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Reengineering the Survey of Income and Program Participation 1 Introduction The Survey of Income and Program Participation (SIPP) is a continuing program of the U.S. Census Bureau, which began interviewing households for the survey in late 1983 and is planning to introduce a major redesign and reengineering of the survey beginning in 2013. Under its current design, in which members of sampled households (panels) are interviewed every 4 months for 3 or 4 years, SIPP provides vital information for planning, evaluation, and improvement of government programs intended to address social and economic needs of the U.S. population. Uniquely among surveys, SIPP not only provides detailed information on incomes by source for a representative sample of U.S. households, but also tracks changes in program eligibility and participation for the members of those households as their incomes and other circumstances change. Understanding these changes is essential for government social welfare program planning and evaluation. To make the survey more cost-effective while improving to the extent possible the quality and timeliness of the data, the Census Bureau began a research and development program in 2006 to assess new ways to collect, process, and disseminate the data. As one component of its program to reengineer SIPP, the Census Bureau requested the Committee on National Statistics of the National Academies to convene a panel to study technical issues of using administrative records as part of SIPP. The panel was charged to consider the advantages and disadvantages of strategies for linking administrative records and survey data, taking account of the accessibility of relevant administrative records, the operational feasibility of linking, the quality and usefulness of the linked data, and the ability to provide access to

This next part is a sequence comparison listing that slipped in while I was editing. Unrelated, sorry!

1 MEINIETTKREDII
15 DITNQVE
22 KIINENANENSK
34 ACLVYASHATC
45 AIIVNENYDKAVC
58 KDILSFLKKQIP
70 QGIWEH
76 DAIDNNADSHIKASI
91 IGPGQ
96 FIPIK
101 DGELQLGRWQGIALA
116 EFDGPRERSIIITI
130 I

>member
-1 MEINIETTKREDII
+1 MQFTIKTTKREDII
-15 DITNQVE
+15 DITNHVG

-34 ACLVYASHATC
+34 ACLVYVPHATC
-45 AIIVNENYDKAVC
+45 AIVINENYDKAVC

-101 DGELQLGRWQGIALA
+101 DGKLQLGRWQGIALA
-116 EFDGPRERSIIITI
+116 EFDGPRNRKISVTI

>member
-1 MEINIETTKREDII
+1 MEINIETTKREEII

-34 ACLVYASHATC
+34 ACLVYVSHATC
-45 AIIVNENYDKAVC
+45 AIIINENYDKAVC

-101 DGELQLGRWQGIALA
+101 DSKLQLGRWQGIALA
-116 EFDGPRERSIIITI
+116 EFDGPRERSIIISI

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Reengineering the Survey of Income and Program Participation the linked data while protecting the confidentiality of individual respondents. The panel was also charged to consider alternative uses of administrative records for a reengineered SIPP that do not require actual data linking (for example, to evaluate SIPP data quality). In addition, the panel could consider aspects of the reengineered SIPP survey with regard to interview periodicity, mode of data collection, and sample source and size. SIPP IN BRIEF Before SIPP was initiated in the early 1980s, government experts and scholars agreed that better data on incomes and program participation were needed in order to assess and redesign social programs (see National Research Council, 1993:26-28). The major source of such data, the Current Population Survey (CPS), provided only limited information on family incomes and participation in government programs. This information was inadequate, not only because the CPS income reporting period (the previous calendar year) did not match the income reporting period for programs (the previous month in many instances), but also because the data did not allow researchers to track individuals and families over time. Experience in administering such programs as unemployment insurance and food stamps indicated that at least some program participants faced frequent changes in employment, earnings, and income, and that these changes were often associated with changes in program eligibility and participation that were important to understand. A new survey that followed the same individuals over time, recording as many of these changes in income and program participation as possible, was therefore needed. To fill this gap, the Office of the Assistant Secretary for Planning and Evaluation and the Social Security Administration in what was then the U.S. Department of Health, Education and Welfare worked with the Census Bureau and outside researchers over a period of years to conceptualize, design, and field test survey questions and methods for a new survey. SIPP was the result. Interviews for the first SIPP panel of households began in fall 1983, and, with a few exceptions, a SIPP panel has been in the field every year since then. Each panel consists of the members of a representative sample of households (ranging in size from 12,000 to 51,000 households at the start of a panel), who are interviewed every 4 months about their income, employment, family relationships, and program participation for each of the 4 months preceding the interview. Most panels have continued for 2-4 years. In the early years of the survey, SIPP interviewers conducted in-person interviews of sample members using paper and pencil questionnaires. At present, SIPP interviewers use computer-assisted personal interviewing (CAPI) for the first two interview waves and computer-assisted telephone interviewing (CATI) for all subsequent waves.